Step Back 50 Million Years in Time on the Beautiful Basque Coastline

Looking out over Sakoneta Point
Looking out over Sakoneta Point | Courtesy of The Man Who Hiked The World

It’s only a matter of time before outdoor enthusiasts from around the globe begin to discover the stunning Basque coastline in Northern Spain. If you are looking for a hiking adventure for beginner or experienced hikers, with awe-inspiring rock formations, dramatic cliffs and stunning verdant scenery, then a visit to the 50 million-year-old Flysch is a must.

The Cliffs of Zambia | Courtesy of The Man Who Hiked The World

Just a one-hour drive from Bilbao Airport is Zumaia. Together with its neighbouring town of Deba, the two locales form the incredible Basque Coast Geopark. This Geopark boasts both unique and natural rock formations known as Flysch.

What is flysch?

Flysch formations are sedimentary structures in which hard layers of limestone and sandstone alternate with soft layers of clay and rock. It’s not easy to describe the unusual appearance of Flysch. In some places, it resembles stacked pages of a book, and in others parts, it looks like rows of sharks’ teeth.

This area of the Basque Coast is declared as a protected Biotope due to its geological significance. The collision between European tectonic plates exposed the Flysch sediments over 50 million years ago and, remarkably, it can still be seen today. The landscape feels almost surreal at times, and it’s no wonder Game of Thrones decided to film here for their latest series.

The path to Sakoneta | Courtesy of The Man Who Hiked The World

The hiking highlights

One of the best ways to see the fabulous formations is to hike the stunning trail from Zumaia to Deba. This 15-kilometer hike starts along the GR121, from the chapel of San Telmo on the Zumaia Ridge. Heading away from the jagged coastline and crashing waves, the path moves inland toward the Basque countryside; within a few minutes, the wonderful rock formations appear. The atmosphere and surroundings begin to change. Picture-postcard mountain farms with fields of sheep and ponies become the new landscape, followed by a build-up of pine trees before approaching a picnic area (Elorriaga), which is roughly the halfway point.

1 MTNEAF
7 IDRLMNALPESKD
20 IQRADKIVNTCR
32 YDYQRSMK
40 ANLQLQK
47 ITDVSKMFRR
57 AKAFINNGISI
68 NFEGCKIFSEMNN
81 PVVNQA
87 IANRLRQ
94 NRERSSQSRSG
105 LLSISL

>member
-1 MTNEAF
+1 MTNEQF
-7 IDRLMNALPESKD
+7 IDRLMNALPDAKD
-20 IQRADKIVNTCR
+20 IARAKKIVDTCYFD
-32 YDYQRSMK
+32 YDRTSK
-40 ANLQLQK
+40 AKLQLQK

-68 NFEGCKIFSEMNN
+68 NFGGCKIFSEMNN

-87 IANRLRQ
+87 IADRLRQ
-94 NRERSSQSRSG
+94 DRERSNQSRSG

Part of this hike overlaps the Santiago de Compostela path (marked in yellow) which may add prestige or spirituality for those who walk along this famous pilgrimage route. Once leaving Elorriaga, this hike really starts to unfold. The lookout at Arantzako Portua yields wide-angle views of the Basque coastline. Just a stone’s throw away are the imposing cliffs of Sakoneta and Mendatagaina.

Perhaps the big highlight can be found at Sakoneta point. This is the opportunity to get up close and personal to the Flysch. It’s not necessary to be a geologist to appreciate the phenomenal rock beds. However, remember that it’s only possible to drop down to sea level at the Sakonetain low tide, so make sure you go at the right time of day to truly explore.

Mirador de Mendatagaina | Courtesy of The Man Who Hiked The World

Ending with a treat

Toward the end of the hike, the path becomes quite steep near the Santa Catalina sanctuary, a small and picturesque abandoned chapel. In the distance, the coastal town of Deba signifies that the finishing line is in sight. After a day of hard but incredibly rewarding hiking, why not celebrate with some of the Basque region’s delightful and diverse cuisine? Thick hot chocolate and churros provide the ultimate post-hike indulgence.

A traditional Basque farm | Courtesy of The Man Who Hiked The World

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